The activity was put to the test for the first time last month by children from Dovedale Primary School who designed and built a model of the Anfield roof truss using the latest 3D printing technology.
The truss, which is giant metal structure weighing in at 650 tonnes, is a key feature in the redesign of Liverpool FC's iconic Anfield Stadium and the latest addition to the Liverpool skyline.
The Year 5 pupils were tasked with researching, designing and building the truss along with a series of related activities including forming their own company and even coming up with their own brand for it.
Working in groups, the pupils started off by building prototypes of the truss using drinking straws and tape. Once familiar with the geometry, they then used a Dremel 3D Idea Builder provided by the company to help fabricate the 196 individual parts of the truss. These were carefully assembled in stages until the final truss was complete. Finally, the children tested the structure by suspending it between two tables and gradually adding weights until it collapsed.
3D printing – also known as additive manufacturing – involves successive layers of material being formed under computer control to create an object. It is transforming the field of engineering, as well as many other fields, including education, archaeology, bio-printing and even food printing.
University Engineer, Dr Andrew Green, who undertook the project with Dovedale School, said: "It was a fantastic opportunity to introduce the kids at Dovedale to the latest technology and concepts in the field of engineering using the new truss at Anfield stadium as a real life example. They all really enjoyed the project – whether they were Liverpool or Everton supporters. They impressed me with their enthusiasm, their ability to listen to and follow instructions and to work with great care and attention."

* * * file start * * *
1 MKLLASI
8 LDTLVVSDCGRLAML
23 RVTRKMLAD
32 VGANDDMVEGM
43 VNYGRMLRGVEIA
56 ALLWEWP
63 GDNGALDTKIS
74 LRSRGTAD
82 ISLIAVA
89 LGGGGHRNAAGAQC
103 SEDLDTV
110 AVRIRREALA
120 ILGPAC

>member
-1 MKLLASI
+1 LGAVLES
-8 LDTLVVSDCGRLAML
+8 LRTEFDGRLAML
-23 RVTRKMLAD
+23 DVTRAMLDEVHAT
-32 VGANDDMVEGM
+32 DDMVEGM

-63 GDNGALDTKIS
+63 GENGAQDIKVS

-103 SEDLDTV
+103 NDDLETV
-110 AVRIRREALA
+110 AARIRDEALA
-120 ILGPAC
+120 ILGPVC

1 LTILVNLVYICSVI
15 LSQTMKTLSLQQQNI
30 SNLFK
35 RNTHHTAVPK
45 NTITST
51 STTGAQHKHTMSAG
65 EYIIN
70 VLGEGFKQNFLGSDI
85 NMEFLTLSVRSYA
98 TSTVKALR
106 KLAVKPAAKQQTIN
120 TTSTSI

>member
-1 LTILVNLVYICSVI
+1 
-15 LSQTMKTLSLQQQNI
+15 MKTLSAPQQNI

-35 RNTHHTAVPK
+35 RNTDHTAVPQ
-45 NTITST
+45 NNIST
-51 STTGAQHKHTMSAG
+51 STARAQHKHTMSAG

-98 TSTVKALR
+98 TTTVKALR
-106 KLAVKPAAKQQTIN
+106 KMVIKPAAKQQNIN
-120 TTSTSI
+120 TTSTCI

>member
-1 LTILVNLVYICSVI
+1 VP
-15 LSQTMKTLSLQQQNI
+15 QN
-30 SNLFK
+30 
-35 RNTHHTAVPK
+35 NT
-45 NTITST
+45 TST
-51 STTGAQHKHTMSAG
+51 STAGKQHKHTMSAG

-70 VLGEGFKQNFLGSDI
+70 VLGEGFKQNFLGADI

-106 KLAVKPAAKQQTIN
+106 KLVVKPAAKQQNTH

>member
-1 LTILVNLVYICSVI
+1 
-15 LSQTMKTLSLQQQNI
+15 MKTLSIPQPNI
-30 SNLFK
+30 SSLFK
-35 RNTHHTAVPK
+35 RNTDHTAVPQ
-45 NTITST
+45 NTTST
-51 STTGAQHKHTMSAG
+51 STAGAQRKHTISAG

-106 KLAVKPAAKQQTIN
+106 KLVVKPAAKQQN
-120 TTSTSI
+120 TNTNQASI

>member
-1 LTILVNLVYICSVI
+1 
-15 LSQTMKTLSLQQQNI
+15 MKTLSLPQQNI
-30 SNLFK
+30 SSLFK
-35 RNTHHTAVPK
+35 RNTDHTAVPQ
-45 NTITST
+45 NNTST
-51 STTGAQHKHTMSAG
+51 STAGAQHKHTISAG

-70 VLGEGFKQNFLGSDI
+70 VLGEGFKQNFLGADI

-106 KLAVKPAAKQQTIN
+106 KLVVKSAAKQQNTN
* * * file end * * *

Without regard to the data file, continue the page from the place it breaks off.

Andrew McLaren, Year 5 form teacher at Dovedale School, said: "As a lifelong Liverpool fan, the chance to work on a project about Anfield was too good to be true. After initial discussions with the University, the opportunity was there for the children to investigate the redevelopment of Anfield and to 'Think Actively in a Social Context'.
"They had to become engineers and recreate the new Anfield truss. They researched Liverpool's redevelopment, drew sketches, researched trusses, formed a company, designed a website and logo, built a prototype and made the truss (ensuring quality assurance).
John Laverty, Head of Education & Inspiration at ICE, said "It is great to see new ways to enthuse young children about engineering and I am really pleased that we have been able to help the team at the University of Liverpool convert their ideas into an engaging activity".